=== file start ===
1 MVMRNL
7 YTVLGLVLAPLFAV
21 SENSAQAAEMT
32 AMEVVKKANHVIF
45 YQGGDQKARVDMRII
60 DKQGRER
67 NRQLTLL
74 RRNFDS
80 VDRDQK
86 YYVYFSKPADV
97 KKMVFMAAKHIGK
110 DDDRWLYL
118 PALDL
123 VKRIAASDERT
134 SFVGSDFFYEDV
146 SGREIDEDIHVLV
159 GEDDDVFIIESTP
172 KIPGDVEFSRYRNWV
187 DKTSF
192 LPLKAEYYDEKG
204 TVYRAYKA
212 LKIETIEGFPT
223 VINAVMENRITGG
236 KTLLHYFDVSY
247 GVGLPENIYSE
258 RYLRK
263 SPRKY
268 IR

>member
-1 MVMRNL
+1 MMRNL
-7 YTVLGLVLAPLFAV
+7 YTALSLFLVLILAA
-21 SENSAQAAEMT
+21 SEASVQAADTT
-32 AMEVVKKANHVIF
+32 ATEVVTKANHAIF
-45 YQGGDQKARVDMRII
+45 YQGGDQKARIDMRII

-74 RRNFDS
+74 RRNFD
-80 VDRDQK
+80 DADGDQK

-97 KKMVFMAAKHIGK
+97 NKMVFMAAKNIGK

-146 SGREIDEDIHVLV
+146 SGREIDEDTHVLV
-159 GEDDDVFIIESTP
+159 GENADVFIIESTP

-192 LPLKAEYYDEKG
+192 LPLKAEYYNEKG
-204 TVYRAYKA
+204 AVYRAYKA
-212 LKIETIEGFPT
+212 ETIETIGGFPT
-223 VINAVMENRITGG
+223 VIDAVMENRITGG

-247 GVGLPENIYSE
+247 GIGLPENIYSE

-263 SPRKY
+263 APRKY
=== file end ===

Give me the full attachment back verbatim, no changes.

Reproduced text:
1 MVMRNL
7 YTVLGLVLAPLFAV
21 SENSAQAAEMT
32 AMEVVKKANHVIF
45 YQGGDQKARVDMRII
60 DKQGRER
67 NRQLTLL
74 RRNFDS
80 VDRDQK
86 YYVYFSKPADV
97 KKMVFMAAKHIGK
110 DDDRWLYL
118 PALDL
123 VKRIAASDERT
134 SFVGSDFFYEDV
146 SGREIDEDIHVLV
159 GEDDDVFIIESTP
172 KIPGDVEFSRYRNWV
187 DKTSF
192 LPLKAEYYDEKG
204 TVYRAYKA
212 LKIETIEGFPT
223 VINAVMENRITGG
236 KTLLHYFDVSY
247 GVGLPENIYSE
258 RYLRK
263 SPRKY
268 IR

>member
-1 MVMRNL
+1 MMRNL
-7 YTVLGLVLAPLFAV
+7 YTALSLFLVLILAA
-21 SENSAQAAEMT
+21 SEASVQAADTT
-32 AMEVVKKANHVIF
+32 ATEVVTKANHAIF
-45 YQGGDQKARVDMRII
+45 YQGGDQKARIDMRII

-74 RRNFDS
+74 RRNFD
-80 VDRDQK
+80 DADGDQK

-97 KKMVFMAAKHIGK
+97 NKMVFMAAKNIGK

-146 SGREIDEDIHVLV
+146 SGREIDEDTHVLV
-159 GEDDDVFIIESTP
+159 GENADVFIIESTP

-192 LPLKAEYYDEKG
+192 LPLKAEYYNEKG
-204 TVYRAYKA
+204 AVYRAYKA
-212 LKIETIEGFPT
+212 ETIETIGGFPT
-223 VINAVMENRITGG
+223 VIDAVMENRITGG

-247 GVGLPENIYSE
+247 GIGLPENIYSE

-263 SPRKY
+263 APRKY